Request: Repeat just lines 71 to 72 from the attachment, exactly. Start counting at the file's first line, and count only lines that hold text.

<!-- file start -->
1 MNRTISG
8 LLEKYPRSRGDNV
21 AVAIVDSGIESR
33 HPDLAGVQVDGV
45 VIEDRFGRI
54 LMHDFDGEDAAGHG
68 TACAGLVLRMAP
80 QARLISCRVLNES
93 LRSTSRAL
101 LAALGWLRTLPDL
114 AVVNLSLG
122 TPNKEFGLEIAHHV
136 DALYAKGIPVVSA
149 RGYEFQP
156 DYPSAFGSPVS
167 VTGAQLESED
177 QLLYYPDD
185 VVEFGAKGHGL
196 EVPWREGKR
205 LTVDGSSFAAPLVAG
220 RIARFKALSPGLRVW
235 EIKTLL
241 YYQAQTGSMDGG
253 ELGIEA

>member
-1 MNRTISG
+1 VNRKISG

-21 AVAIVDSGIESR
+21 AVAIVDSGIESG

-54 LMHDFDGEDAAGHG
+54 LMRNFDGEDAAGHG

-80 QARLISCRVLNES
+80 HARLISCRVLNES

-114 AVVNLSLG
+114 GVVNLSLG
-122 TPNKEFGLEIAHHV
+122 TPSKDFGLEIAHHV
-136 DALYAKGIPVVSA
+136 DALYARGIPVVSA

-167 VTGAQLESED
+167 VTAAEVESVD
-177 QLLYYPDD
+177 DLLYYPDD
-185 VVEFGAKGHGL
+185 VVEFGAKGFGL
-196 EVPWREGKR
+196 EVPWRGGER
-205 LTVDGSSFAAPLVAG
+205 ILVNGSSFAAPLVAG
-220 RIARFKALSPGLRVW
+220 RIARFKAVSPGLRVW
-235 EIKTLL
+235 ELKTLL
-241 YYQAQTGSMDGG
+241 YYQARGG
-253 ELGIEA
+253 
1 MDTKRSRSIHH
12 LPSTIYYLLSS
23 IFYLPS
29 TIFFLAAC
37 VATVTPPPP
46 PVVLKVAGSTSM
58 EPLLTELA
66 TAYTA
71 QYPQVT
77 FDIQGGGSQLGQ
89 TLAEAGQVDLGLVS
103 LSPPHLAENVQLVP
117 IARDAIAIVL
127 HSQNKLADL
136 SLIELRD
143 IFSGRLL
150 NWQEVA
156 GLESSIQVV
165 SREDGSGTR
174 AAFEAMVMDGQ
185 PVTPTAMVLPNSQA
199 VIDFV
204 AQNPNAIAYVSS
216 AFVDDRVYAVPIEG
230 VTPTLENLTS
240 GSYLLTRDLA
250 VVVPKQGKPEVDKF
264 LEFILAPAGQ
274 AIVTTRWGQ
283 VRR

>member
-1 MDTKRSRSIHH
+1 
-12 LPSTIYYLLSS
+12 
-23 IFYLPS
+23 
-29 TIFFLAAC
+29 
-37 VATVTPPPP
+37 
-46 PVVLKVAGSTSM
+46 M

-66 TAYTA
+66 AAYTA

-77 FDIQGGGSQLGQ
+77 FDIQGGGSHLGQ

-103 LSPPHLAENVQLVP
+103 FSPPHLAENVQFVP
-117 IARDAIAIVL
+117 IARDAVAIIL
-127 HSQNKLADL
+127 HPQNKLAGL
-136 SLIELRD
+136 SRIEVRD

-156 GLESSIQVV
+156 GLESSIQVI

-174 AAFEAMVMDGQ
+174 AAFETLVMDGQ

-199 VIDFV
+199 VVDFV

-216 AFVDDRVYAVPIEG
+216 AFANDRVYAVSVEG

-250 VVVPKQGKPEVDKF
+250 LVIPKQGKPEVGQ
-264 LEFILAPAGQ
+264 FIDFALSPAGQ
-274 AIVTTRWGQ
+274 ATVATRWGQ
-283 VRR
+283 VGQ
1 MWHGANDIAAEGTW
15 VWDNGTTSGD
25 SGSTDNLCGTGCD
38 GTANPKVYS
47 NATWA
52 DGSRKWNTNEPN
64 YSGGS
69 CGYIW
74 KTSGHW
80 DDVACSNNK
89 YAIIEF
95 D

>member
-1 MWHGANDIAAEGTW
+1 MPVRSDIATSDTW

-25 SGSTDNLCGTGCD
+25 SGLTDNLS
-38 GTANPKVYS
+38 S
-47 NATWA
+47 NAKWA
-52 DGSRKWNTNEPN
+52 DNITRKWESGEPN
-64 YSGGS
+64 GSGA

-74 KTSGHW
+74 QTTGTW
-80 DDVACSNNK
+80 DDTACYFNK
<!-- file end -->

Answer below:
127 HSQNKLADL
136 SLIELRD